Are your online Terms of Service enforceable? Businesses should review their account registration process in light of a recent court decision. In Meyer v. Uber Technologies, Inc., the U.S. Court of Appeals for the Second Circuit upheld Uber’s Terms of Service and arbitration provision in the face of a challenge by an Uber user. The facts of the case are straightforward.
Meyer subsequently brought a lawsuit against Uber alleging price fixing, and Uber filed a motion to compel arbitration. Uber argued that by creating an account, Meyer had agreed to Uber’s Terms of Service, which included a binding arbitration provision. Meyer argued that he was not aware of the Terms of Service and had never seen, read, or accepted it.
The district court held in Meyer’s favor, but on appeal, the Second Circuit held that by registering an account with Uber, Meyer had “unambiguously manifested his assent to Uber’s Terms of Service as a matter of California law.” The court came to this conclusion based on a few factors.
Why does this matter? Courts have routinely upheld “clickwrap agreements,” in which users are required to click a box affirmatively consenting to the company’s terms and conditions. However, Terms of Service that do not require a user’s affirmative consent (like Uber’s), are generally more susceptible to challenge. By holding that the facts of this case met the standards both for consenting to be bound by the Terms of Service and agreeing to the arbitration provision, the court has seemingly made it easier for other companies to bind users to Terms of Service and compel arbitration under similar circumstances.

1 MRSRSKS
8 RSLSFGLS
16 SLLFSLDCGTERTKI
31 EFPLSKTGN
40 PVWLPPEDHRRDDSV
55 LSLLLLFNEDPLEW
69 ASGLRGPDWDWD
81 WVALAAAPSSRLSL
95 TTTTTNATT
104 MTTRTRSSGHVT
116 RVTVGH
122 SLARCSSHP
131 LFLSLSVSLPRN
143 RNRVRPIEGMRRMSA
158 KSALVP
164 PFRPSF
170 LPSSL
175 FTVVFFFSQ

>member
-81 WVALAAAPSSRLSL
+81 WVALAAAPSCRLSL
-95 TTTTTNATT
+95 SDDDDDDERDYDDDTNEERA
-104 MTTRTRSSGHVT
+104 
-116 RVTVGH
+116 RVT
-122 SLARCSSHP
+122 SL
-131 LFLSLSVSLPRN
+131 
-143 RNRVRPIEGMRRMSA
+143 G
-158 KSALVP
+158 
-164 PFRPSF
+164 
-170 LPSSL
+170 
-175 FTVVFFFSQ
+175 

Although Uber was ultimately victorious on appeal, it is likely Uber could have limited its exposure and possibly avoided litigation by requiring users’ affirmative consent (i.e., clickwrap agreements) to the Terms of Service at the time of registering an account. In light of this decision, companies should consider revising their registration pages to ensure that their terms and conditions are reasonably conspicuous and that all relevant information is closely coupled to the registration, both temporally and spatially. For an extra layer of protection, companies should require their users’ affirmative consent to the company’s Terms of Service.